The Smoking Gun

Posted July 1st, 2007 by Joe Kaiser

I'm convinced they don't want to know because by explaining, I ruin a perfectly good Consumer Protection Violation case . . .

Dear Rob,

Your office thinks I’m sending out deceptive letters, particularly the letter that talks about owners receiving “nothing” if they don’t respond soon.

Funny thing about that letter, though.

I wasn’t going to mention it, but I probably should to spare your office the embarrassment sure to result when your staff whips it out and makes it the cornerstone of their case.

I know, with pretty good certainty, your staff believes that letter documents my deception and since no one has ever asked me about it, I’ve just let them go on thinking that.

Heads up . . . it’s not the smoking gun you think it is.

Nothin’ from nothin’ leaves nothin’.— Billy Preston

Yes, I know, the letter contains language that says something along the lines of “if you don’t do something soon and the property is foreclosed, you’ll receive nothing.”

And your staff, having little or no real estate experience and certainly, no tax sale experience, and believing that if a property goes to sale there is the possibility of an overbid which can result in money going to the owner, thinks I’ve told an outright lie.

You’ve even quoted from that letter in your lawsuit against me. Let me explain what’s happening here.

This isn’t a letter we send to homeowners or property owners at all. This is our “lien holder” letter.

No need to lie

Your staff believes it to be a letter we send to owners. Sending a letter like that to a property owner, knowing overbid funds may materialize, would certainly be a lie.

But we don’t need to lie and that letter is simply a letter lien holders receive. And to be absolutely clear, lien holders do receive exactly NOTHING, just like the letter says.

Sorry to disappoint.

All your office ever had to do was ask and I would have been happy to explain. But at no time in all of this now three-year investigation process has anyone from your office asked for an explanation about this or ANYTHING else.

And as a result, they run off in all directions, assuming the worst, poisoning my reputation with every contact they make, and to this day have absolutely no clue about what it is I do.

just ask

Every issue your office has with me can be just as easily explained as the lien holder letter above. Every issue. All your staff ever had to do was ask.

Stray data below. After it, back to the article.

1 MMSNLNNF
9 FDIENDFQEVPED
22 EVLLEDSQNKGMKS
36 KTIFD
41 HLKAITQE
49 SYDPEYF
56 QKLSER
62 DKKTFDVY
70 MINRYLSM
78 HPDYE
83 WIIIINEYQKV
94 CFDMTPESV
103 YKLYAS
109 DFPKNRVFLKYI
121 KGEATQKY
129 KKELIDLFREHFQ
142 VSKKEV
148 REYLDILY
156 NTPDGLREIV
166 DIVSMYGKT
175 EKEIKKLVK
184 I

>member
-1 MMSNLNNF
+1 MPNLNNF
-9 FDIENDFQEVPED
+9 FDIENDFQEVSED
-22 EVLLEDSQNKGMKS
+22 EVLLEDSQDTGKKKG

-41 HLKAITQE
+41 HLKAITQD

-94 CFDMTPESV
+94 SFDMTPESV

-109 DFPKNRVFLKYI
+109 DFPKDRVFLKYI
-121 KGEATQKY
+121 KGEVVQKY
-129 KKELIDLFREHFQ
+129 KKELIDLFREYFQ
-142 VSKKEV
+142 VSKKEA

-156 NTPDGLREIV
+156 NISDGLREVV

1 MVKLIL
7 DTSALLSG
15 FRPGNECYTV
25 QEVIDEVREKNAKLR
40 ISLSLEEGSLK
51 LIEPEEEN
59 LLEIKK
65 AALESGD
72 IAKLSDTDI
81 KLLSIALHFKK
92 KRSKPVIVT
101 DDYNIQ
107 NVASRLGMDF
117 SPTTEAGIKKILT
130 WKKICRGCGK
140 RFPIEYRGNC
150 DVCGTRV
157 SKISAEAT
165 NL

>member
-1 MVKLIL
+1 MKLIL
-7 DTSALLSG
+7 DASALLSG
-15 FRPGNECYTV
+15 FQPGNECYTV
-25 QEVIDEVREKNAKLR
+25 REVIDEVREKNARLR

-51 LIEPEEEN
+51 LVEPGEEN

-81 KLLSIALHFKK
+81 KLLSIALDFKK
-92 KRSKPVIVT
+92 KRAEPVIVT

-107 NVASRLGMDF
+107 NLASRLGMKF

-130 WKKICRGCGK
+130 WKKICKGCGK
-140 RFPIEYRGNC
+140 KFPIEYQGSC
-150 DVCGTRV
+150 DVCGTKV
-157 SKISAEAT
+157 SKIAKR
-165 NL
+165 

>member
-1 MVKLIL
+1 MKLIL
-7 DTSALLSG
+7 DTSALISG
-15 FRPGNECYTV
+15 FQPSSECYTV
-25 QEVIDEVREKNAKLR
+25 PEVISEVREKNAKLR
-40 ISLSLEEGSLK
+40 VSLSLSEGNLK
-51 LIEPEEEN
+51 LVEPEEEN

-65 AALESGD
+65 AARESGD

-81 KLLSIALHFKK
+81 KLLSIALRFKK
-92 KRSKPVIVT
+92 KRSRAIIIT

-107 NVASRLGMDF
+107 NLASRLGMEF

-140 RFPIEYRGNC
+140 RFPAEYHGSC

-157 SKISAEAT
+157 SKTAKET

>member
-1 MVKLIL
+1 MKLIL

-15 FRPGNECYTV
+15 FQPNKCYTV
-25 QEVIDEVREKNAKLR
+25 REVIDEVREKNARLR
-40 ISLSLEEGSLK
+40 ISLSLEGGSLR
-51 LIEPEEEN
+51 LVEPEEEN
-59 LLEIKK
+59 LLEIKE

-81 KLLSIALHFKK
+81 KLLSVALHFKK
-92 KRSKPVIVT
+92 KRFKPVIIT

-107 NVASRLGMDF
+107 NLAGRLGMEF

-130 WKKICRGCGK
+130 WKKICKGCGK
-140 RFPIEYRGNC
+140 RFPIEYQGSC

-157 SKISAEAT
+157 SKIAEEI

But they never did because they don’t want to know.

I’m convinced they don’t want to know because by explaining, I ruin a perfectly good Consumer Protection Violation case.

And you have to wonder, what would be the benefit of that to your staff, particularly since their compensation is performance management (bounty hunting?) driven.

Here’s reality . . .

  • Ask me about the letters and I’ll be happy to explain how it all works.
  • Ask me about the overages and I’ll be happy to clear up your issues and show you where you’re 100% wrong about my right to buy those claims.
  • Ask me about access to public records and just how off-base your staff’s view about it is.
  • Ask me about the tax sale process and I’ll be happy to educate you about how it works and what actually drives it (it’s not what you think).

And on and on and on.

But you won’t because your staff doesn’t need explanations about anything, apparently. It’s just much easier running around hollering “scam,” I guess.

And that’s too bad.


Joe Kaiser

2 Responses to: “The Smoking Gun”

  1. Seth responds:
    Posted: July 1st, 2007 at 6:26 am

    Hey Joe,

    Another great post.

    The other day my wife was watching Tom Hanks (his second appearance) on Inside the Actor’s Studio. The host ask him what he’d least like to be. Tom replied, “An attorney…It’s like doing homework for a living.”

    Best, Seth

  2. Joe Kaiser responds:
    Posted: July 1st, 2007 at 9:17 am

    Seth, that’s pretty funny.

    By the way, in the amended lawsuit they’ve dropped the nonsense about the smoking gun letter.

    Now, we supposedly tell people “you’ll get nothing” on the telephone or at their front porch. Apparently, it’s much easier to argue stuff you can’t document, especially once it’s been shown you were 100% wrong with your original claim.

    I think they just make it up as they go along.


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